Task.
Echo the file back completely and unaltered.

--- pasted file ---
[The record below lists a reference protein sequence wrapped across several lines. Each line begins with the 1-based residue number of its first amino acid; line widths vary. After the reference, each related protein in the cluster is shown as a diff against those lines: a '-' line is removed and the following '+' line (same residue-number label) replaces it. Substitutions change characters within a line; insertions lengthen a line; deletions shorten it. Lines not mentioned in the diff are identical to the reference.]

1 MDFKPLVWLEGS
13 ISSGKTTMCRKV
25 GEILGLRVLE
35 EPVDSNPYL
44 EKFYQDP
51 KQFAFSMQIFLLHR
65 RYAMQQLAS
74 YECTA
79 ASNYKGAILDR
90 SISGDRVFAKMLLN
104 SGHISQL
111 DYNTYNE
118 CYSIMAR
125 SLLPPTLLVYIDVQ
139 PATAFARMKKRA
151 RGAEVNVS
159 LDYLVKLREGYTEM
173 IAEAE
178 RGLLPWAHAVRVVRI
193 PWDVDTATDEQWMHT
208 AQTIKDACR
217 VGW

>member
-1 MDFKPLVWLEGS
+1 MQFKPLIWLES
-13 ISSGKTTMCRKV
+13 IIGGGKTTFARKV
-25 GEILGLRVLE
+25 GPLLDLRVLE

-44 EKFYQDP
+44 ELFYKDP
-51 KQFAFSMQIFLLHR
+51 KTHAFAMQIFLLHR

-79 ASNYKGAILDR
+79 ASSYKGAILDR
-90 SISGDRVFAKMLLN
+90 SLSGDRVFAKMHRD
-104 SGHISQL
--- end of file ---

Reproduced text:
[The record below lists a reference protein sequence wrapped across several lines. Each line begins with the 1-based residue number of its first amino acid; line widths vary. After the reference, each related protein in the cluster is shown as a diff against those lines: a '-' line is removed and the following '+' line (same residue-number label) replaces it. Substitutions change characters within a line; insertions lengthen a line; deletions shorten it. Lines not mentioned in the diff are identical to the reference.]

1 MDFKPLVWLEGS
13 ISSGKTTMCRKV
25 GEILGLRVLE
35 EPVDSNPYL
44 EKFYQDP
51 KQFAFSMQIFLLHR
65 RYAMQQLAS
74 YECTA
79 ASNYKGAILDR
90 SISGDRVFAKMLLN
104 SGHISQL
111 DYNTYNE
118 CYSIMAR
125 SLLPPTLLVYIDVQ
139 PATAFARMKKRA
151 RGAEVNVS
159 LDYLVKLREGYTEM
173 IAEAE
178 RGLLPWAHAVRVVRI
193 PWDVDTATDEQWMHT
208 AQTIKDACR
217 VGW

>member
-1 MDFKPLVWLEGS
+1 MQFKPLIWLES
-13 ISSGKTTMCRKV
+13 IIGGGKTTFARKV
-25 GEILGLRVLE
+25 GPLLDLRVLE

-44 EKFYQDP
+44 ELFYKDP
-51 KQFAFSMQIFLLHR
+51 KTHAFAMQIFLLHR

-79 ASNYKGAILDR
+79 ASSYKGAILDR
-90 SISGDRVFAKMLLN
+90 SLSGDRVFAKMHRD
-104 SGHISQL